Sun Ra - Column for 6/25

In Absentia, pt.1

Hi everybody! I'm in Madrid. At this point, I am probably just getting over jet lag. Our hotel is right smack in downtown Madrid, mere blocks from the Prado. I hope it's nice. Although Madrid is Europe's highest capital city, at 2,120 feet, it's supposed to be damn hot during the summer. This will be a theme of this trip.

Madrid itself was not the capital of Spain until 1561. Its location has the great advantage of being central, but it's not any sort of port or other geographical site, which meant that it wasn't really useful to be in the center of Spain until there was a Spain to be the center of. Once the reconquista was over, and New World treasure started pouring in, then it was time for Spain to become a unified entity rather than a collection of smaller kingdoms.

People often wonder about the Spanish empire, and particularly the decline of said empire and the assumption of 3rd rate power status. A book I have makes the trenchant observation that Spain as empire brings to mind the parable of Dr. Johnson's dog, which surprises you so much by walking on two legs that you do not expect him to do it well. Having a basically poor and ill-endowed corner of the world through good fortune and excellent timing conquer a vast and rich empire is much more the rare occurrance. The subsequent reversion to a subordinate place in world history was a regression to normalcy - like the dog returning to all fours.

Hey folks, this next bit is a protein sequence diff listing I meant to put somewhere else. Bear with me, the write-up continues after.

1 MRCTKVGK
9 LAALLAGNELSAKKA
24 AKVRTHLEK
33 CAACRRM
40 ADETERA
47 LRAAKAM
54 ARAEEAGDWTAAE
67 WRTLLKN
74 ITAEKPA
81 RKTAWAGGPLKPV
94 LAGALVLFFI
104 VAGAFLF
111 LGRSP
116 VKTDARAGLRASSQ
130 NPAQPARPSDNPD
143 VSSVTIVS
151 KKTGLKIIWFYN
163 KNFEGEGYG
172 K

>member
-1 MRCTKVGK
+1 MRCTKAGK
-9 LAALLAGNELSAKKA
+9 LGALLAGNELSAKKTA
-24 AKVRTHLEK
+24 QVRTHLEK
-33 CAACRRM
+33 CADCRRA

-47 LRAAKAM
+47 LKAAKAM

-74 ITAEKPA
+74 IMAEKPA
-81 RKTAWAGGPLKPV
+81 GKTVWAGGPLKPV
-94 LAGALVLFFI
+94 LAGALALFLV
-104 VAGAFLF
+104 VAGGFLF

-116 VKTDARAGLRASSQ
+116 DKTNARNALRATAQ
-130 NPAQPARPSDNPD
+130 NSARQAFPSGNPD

At any case, they collected some nice stuff while they were on top, so we're here to see it. I doubt they will let me take it home. I suppose Mexicans and Peruvians might be able to gripe about that, but all Spain ever got out of California was some good legends and a place to send troublemakers you never wanted to see again. Speaking of, did you know that Santa Fe was founded in 1607? Think about that - there were Europeans setting up shop in New Mexico 13 years before the Pilgrims hit the beach and began their own odyssey of dying in droves. And, just as in California, for the colonists in Santa Fe nothing ever happened. They lived, hung around a bit, and died, and Spain never really got back to them. It must have been like being on hold with the DMV, only for several generations.

Anyways. We just got here (Spain), so it's time to have a look around...